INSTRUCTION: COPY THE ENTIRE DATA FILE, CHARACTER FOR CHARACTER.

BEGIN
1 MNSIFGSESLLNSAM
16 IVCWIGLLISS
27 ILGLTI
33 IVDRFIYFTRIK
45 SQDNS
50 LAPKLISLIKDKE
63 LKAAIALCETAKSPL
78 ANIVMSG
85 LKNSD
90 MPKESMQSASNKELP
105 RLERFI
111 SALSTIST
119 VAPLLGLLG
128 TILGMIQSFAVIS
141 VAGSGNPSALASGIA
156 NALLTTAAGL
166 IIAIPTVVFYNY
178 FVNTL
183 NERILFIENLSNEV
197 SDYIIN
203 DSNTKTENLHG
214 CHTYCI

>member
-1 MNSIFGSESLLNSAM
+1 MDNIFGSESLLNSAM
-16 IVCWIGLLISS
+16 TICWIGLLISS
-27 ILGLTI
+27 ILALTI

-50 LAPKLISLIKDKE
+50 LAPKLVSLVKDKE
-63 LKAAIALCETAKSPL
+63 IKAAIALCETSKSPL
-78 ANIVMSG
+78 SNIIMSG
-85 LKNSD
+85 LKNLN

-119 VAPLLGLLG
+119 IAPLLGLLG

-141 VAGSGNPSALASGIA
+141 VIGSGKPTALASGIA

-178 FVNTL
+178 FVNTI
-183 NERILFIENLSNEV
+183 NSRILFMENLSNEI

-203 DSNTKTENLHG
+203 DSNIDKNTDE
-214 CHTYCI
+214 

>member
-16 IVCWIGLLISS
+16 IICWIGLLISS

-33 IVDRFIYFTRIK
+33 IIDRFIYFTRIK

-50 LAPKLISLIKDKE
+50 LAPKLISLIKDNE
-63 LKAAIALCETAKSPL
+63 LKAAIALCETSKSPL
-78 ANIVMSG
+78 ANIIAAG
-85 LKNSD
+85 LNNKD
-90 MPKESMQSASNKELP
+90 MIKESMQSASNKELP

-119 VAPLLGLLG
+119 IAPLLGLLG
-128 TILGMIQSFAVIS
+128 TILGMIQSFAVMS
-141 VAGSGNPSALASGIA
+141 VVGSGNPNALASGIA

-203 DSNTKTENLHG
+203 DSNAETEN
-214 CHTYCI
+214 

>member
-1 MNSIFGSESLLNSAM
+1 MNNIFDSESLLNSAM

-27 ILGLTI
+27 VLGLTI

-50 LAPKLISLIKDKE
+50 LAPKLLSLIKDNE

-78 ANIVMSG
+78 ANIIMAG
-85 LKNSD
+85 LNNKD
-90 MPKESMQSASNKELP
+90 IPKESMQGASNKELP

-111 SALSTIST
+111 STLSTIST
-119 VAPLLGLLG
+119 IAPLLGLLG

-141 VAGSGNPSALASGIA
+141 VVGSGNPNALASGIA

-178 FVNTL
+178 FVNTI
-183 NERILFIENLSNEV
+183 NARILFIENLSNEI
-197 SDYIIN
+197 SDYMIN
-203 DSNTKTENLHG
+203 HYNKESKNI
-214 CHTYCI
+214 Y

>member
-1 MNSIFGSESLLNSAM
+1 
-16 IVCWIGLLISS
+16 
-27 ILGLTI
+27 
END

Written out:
1 MNSIFGSESLLNSAM
16 IVCWIGLLISS
27 ILGLTI
33 IVDRFIYFTRIK
45 SQDNS
50 LAPKLISLIKDKE
63 LKAAIALCETAKSPL
78 ANIVMSG
85 LKNSD
90 MPKESMQSASNKELP
105 RLERFI
111 SALSTIST
119 VAPLLGLLG
128 TILGMIQSFAVIS
141 VAGSGNPSALASGIA
156 NALLTTAAGL
166 IIAIPTVVFYNY
178 FVNTL
183 NERILFIENLSNEV
197 SDYIIN
203 DSNTKTENLHG
214 CHTYCI

>member
-1 MNSIFGSESLLNSAM
+1 MDNIFGSESLLNSAM
-16 IVCWIGLLISS
+16 TICWIGLLISS
-27 ILGLTI
+27 ILALTI

-50 LAPKLISLIKDKE
+50 LAPKLVSLVKDKE
-63 LKAAIALCETAKSPL
+63 IKAAIALCETSKSPL
-78 ANIVMSG
+78 SNIIMSG
-85 LKNSD
+85 LKNLN

-119 VAPLLGLLG
+119 IAPLLGLLG

-141 VAGSGNPSALASGIA
+141 VIGSGKPTALASGIA

-178 FVNTL
+178 FVNTI
-183 NERILFIENLSNEV
+183 NSRILFMENLSNEI

-203 DSNTKTENLHG
+203 DSNIDKNTDE
-214 CHTYCI
+214 

>member
-16 IVCWIGLLISS
+16 IICWIGLLISS

-33 IVDRFIYFTRIK
+33 IIDRFIYFTRIK

-50 LAPKLISLIKDKE
+50 LAPKLISLIKDNE
-63 LKAAIALCETAKSPL
+63 LKAAIALCETSKSPL
-78 ANIVMSG
+78 ANIIAAG
-85 LKNSD
+85 LNNKD
-90 MPKESMQSASNKELP
+90 MIKESMQSASNKELP

-119 VAPLLGLLG
+119 IAPLLGLLG
-128 TILGMIQSFAVIS
+128 TILGMIQSFAVMS
-141 VAGSGNPSALASGIA
+141 VVGSGNPNALASGIA

-203 DSNTKTENLHG
+203 DSNAETEN
-214 CHTYCI
+214 

>member
-1 MNSIFGSESLLNSAM
+1 MNNIFDSESLLNSAM

-27 ILGLTI
+27 VLGLTI

-50 LAPKLISLIKDKE
+50 LAPKLLSLIKDNE

-78 ANIVMSG
+78 ANIIMAG
-85 LKNSD
+85 LNNKD
-90 MPKESMQSASNKELP
+90 IPKESMQGASNKELP

-111 SALSTIST
+111 STLSTIST
-119 VAPLLGLLG
+119 IAPLLGLLG

-141 VAGSGNPSALASGIA
+141 VVGSGNPNALASGIA

-178 FVNTL
+178 FVNTI
-183 NERILFIENLSNEV
+183 NARILFIENLSNEI
-197 SDYIIN
+197 SDYMIN
-203 DSNTKTENLHG
+203 HYNKESKNI
-214 CHTYCI
+214 Y

>member
-1 MNSIFGSESLLNSAM
+1 
-16 IVCWIGLLISS
+16 
-27 ILGLTI
+27 